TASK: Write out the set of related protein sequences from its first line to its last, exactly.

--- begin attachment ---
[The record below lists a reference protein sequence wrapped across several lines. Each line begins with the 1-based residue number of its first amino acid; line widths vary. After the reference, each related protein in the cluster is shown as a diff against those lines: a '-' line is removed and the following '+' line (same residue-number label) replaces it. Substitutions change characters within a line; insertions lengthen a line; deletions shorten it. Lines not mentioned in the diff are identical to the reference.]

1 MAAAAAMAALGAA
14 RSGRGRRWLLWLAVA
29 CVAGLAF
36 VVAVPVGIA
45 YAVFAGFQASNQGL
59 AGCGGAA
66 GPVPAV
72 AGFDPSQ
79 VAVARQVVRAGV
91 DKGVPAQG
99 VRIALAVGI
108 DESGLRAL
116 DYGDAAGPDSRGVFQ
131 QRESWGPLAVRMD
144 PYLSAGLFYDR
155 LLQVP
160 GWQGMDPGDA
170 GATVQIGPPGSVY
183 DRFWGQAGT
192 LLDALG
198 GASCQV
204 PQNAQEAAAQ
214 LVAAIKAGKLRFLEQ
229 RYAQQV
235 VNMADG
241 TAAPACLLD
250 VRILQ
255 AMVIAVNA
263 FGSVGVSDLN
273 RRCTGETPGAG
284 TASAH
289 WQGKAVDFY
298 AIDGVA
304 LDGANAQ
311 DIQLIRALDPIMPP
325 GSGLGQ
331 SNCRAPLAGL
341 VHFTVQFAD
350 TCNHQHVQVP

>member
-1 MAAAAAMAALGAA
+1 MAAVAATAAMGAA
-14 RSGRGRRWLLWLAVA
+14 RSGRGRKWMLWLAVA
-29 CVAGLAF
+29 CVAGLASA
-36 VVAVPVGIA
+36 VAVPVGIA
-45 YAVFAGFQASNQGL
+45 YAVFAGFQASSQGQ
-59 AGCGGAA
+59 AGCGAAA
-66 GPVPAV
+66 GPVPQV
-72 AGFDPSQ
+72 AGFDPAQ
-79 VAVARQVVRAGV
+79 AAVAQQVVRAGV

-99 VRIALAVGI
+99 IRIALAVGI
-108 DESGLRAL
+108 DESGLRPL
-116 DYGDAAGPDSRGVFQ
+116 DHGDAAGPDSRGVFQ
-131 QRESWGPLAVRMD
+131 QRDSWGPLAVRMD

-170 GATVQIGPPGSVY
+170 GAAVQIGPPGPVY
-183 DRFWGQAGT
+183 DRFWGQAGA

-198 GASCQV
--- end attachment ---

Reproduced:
[The record below lists a reference protein sequence wrapped across several lines. Each line begins with the 1-based residue number of its first amino acid; line widths vary. After the reference, each related protein in the cluster is shown as a diff against those lines: a '-' line is removed and the following '+' line (same residue-number label) replaces it. Substitutions change characters within a line; insertions lengthen a line; deletions shorten it. Lines not mentioned in the diff are identical to the reference.]

1 MAAAAAMAALGAA
14 RSGRGRRWLLWLAVA
29 CVAGLAF
36 VVAVPVGIA
45 YAVFAGFQASNQGL
59 AGCGGAA
66 GPVPAV
72 AGFDPSQ
79 VAVARQVVRAGV
91 DKGVPAQG
99 VRIALAVGI
108 DESGLRAL
116 DYGDAAGPDSRGVFQ
131 QRESWGPLAVRMD
144 PYLSAGLFYDR
155 LLQVP
160 GWQGMDPGDA
170 GATVQIGPPGSVY
183 DRFWGQAGT
192 LLDALG
198 GASCQV
204 PQNAQEAAAQ
214 LVAAIKAGKLRFLEQ
229 RYAQQV
235 VNMADG
241 TAAPACLLD
250 VRILQ
255 AMVIAVNA
263 FGSVGVSDLN
273 RRCTGETPGAG
284 TASAH
289 WQGKAVDFY
298 AIDGVA
304 LDGANAQ
311 DIQLIRALDPIMPP
325 GSGLGQ
331 SNCRAPLAGL
341 VHFTVQFAD
350 TCNHQHVQVP

>member
-1 MAAAAAMAALGAA
+1 MAAVAATAAMGAA
-14 RSGRGRRWLLWLAVA
+14 RSGRGRKWMLWLAVA
-29 CVAGLAF
+29 CVAGLASA
-36 VVAVPVGIA
+36 VAVPVGIA
-45 YAVFAGFQASNQGL
+45 YAVFAGFQASSQGQ
-59 AGCGGAA
+59 AGCGAAA
-66 GPVPAV
+66 GPVPQV
-72 AGFDPSQ
+72 AGFDPAQ
-79 VAVARQVVRAGV
+79 AAVAQQVVRAGV

-99 VRIALAVGI
+99 IRIALAVGI
-108 DESGLRAL
+108 DESGLRPL
-116 DYGDAAGPDSRGVFQ
+116 DHGDAAGPDSRGVFQ
-131 QRESWGPLAVRMD
+131 QRDSWGPLAVRMD

-170 GATVQIGPPGSVY
+170 GAAVQIGPPGPVY
-183 DRFWGQAGT
+183 DRFWGQAGA

-198 GASCQV